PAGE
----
Trial By Media: The True Story of Scott Amedure's Murder Explained
Netflix's Trial by Media investigates the murder of talk show guest Scott Amedure and the rise of reality TV. Here's what you need to know.
The Netflix docuseries investigates the murder of talk show guest Scott Amedure and the events that immediately preceded his death. In 1995, just months after the O.J. Simpson trial commenced and forever changed reality TV, an unaired episode of The Jenny Jones Show foreshadowed trends that have since become part of digital age culture.
In retrospect, Amedure's appearance on The Jenny Jones Show is relatively tame. A native of Lake Orion, Michigan, the 32-year-old takes the stage with his female friend Donna Riley, and speaks about the context for his secret crush, Jonathan Schmitz. Both Amedure and Riley clarify that they're not entirely sure abut Schmitz's sexuality, and the conversion quickly turns to Schmitz's physical characteristics, as opposed to his personality traits. Jones then questions Amedure about his sexual fantasies. Once Schmitz arrives on stage, he's clearly surprised by Amedure's reveal, and clarifies that he's "definitely a heterosexual." Three days later, Schmitz went to Amedure's Michigan residence and killed him with two shotgun blasts. He was later convicted of second-degree murder and sentenced to 25-to-50 years in prison - ultimately released in 2017. Trial by Media on Netflix features interviews from family members and friends who try to explain what motivated Amedure and Schmitz, and also discuss the culpability of The Jenny Jones Show.
In Trial by Media, Frank Amedure reveals that his brother Scott didn't intend to embarrass or humiliate Schmitz, but rather saw an opportunity to be on television. As for Schmitz, the Netflix docuseries shows that not only was he personally embarrassed, but that his father was deeply embarrassed as well, and even made homophobic remarks about Scott Amedure after The Jenny Jones Show episode was taped. Frank Amedure states that his brother's sexuality was "never a big deal." Trial by Media cites Schmitz's past mental health issues combined with his father's homophobia as a motive for murder.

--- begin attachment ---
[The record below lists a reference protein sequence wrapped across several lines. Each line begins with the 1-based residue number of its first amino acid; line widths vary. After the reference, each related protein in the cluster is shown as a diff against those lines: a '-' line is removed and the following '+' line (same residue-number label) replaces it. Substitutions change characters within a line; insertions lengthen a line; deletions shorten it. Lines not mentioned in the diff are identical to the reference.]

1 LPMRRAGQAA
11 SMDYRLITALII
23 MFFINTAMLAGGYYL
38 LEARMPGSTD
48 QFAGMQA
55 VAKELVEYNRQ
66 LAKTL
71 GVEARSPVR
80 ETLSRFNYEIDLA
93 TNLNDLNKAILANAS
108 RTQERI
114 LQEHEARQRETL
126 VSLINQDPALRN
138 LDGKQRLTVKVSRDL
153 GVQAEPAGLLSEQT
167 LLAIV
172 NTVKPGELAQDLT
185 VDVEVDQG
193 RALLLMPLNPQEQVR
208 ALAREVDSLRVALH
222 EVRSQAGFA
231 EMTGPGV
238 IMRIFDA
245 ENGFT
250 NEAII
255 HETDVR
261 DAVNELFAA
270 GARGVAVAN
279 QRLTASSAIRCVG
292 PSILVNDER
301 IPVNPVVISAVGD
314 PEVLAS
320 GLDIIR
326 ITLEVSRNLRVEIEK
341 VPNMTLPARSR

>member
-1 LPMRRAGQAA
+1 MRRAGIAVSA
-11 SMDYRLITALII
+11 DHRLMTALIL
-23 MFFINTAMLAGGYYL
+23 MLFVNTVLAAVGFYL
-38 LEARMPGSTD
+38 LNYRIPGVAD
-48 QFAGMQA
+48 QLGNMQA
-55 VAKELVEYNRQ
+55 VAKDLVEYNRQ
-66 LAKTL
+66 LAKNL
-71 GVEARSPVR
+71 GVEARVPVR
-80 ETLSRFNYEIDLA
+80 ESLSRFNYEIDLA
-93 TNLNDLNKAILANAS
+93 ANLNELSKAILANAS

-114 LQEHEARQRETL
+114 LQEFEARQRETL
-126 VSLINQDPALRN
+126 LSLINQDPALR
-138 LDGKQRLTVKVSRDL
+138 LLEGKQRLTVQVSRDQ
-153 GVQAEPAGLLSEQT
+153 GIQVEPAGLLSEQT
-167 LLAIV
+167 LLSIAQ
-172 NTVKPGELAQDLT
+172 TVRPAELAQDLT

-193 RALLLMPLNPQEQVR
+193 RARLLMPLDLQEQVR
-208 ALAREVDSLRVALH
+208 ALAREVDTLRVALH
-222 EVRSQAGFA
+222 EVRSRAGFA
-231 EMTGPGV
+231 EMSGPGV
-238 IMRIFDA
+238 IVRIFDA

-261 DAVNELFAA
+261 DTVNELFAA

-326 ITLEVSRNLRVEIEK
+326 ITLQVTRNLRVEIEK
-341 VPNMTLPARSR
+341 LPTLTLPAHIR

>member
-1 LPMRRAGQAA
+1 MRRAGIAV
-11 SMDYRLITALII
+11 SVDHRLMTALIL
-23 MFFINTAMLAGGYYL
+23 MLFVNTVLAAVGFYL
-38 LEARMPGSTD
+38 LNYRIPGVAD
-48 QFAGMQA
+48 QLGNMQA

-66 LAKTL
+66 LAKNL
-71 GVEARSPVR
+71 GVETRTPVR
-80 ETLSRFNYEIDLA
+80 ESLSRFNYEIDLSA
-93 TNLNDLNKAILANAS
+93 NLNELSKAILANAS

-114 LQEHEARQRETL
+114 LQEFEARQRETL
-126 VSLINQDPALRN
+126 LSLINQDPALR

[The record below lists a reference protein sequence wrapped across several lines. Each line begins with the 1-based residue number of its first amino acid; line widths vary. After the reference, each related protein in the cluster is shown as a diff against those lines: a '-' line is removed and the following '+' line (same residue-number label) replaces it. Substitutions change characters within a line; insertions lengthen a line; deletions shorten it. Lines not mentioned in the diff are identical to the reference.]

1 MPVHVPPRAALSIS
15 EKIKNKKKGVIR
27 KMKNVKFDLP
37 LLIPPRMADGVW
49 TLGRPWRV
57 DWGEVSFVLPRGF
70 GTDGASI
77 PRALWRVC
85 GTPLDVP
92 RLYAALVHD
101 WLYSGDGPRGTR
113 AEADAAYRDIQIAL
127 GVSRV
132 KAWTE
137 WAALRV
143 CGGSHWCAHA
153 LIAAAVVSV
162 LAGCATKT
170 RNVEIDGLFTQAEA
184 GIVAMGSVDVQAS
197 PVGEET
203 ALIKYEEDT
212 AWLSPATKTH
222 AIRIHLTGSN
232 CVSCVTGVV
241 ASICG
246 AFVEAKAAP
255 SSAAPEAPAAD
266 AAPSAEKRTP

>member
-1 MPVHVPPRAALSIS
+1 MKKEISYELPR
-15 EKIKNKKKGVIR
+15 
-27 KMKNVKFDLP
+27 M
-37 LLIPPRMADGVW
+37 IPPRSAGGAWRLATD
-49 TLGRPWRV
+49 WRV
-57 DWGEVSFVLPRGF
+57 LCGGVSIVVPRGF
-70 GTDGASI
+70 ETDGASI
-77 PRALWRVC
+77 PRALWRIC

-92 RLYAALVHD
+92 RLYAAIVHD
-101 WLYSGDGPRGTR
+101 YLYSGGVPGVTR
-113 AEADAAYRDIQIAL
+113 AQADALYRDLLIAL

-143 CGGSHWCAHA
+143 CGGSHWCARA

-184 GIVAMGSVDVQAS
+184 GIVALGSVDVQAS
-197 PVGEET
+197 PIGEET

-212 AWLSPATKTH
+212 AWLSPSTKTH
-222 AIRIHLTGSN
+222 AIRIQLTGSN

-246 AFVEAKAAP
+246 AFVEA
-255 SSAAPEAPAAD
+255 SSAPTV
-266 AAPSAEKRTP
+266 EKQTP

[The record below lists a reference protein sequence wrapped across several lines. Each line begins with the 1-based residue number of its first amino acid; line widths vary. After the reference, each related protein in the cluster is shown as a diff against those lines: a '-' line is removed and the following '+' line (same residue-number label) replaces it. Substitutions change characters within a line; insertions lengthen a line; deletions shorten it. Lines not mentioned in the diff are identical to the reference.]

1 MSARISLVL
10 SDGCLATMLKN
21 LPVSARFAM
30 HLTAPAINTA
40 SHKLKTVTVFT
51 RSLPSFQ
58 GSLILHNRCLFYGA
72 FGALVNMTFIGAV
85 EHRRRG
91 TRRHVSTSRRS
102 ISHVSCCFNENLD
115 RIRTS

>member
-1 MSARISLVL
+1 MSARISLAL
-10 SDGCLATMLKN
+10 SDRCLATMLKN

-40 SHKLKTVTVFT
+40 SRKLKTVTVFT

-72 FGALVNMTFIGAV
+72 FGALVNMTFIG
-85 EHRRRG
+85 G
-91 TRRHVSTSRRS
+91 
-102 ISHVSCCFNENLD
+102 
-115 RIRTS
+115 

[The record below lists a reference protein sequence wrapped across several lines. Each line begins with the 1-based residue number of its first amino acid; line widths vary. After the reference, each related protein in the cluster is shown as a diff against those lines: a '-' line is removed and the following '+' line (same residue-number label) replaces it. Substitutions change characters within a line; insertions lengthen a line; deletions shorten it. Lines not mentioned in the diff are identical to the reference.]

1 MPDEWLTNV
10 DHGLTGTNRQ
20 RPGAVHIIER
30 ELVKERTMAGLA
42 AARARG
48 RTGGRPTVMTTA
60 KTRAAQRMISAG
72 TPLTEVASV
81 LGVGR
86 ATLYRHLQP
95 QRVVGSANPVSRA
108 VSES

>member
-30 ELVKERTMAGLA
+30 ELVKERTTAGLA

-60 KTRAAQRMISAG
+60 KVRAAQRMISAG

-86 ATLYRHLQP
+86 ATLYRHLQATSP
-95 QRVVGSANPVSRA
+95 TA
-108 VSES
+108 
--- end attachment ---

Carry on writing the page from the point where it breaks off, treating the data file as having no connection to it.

Trial by Media also explores the tricky nature of media manipulation, and how people associated with crimes - innocent or guilty - are victimized by speculation alone. For example, Schmitz states that's he not gay on The Jenny Jones Show, but - for entertainment purposes - there's the insinuation from others that maybe there's still a possibility for romance. After the episode was taped, Schmitz apparently "hung out" with Scott Amedure and Riley, and it's even been reported that the two men in question did indeed have a sexual encounter shortly before the murder. After killing Scott Amedure, Schmitz immediately called 9-1-1 and confessed.
The irony of Trial by Media is that it doesn't offer clarity for Schmitz's motivations but does provide a large platform for Geoffrey Fieger, a lawyer known for seeking attention, both in and out of court. He describes himself as an "artist" in the Netflix docuseries, and a trial segment shows that he gave a two-and-a-half hour opening statement while representing the Amedure family in court. Trial by Media builds to a true crime subplot about big business in the American media industry, as Warner Bros. not only produced The Jenny Jones Show but was also behind Court TV programming that documented Schmitz's trial. In the end, the Amedure family never received any compensation after the Michigan Court of Appeals reversed a $29 million settlement decision.
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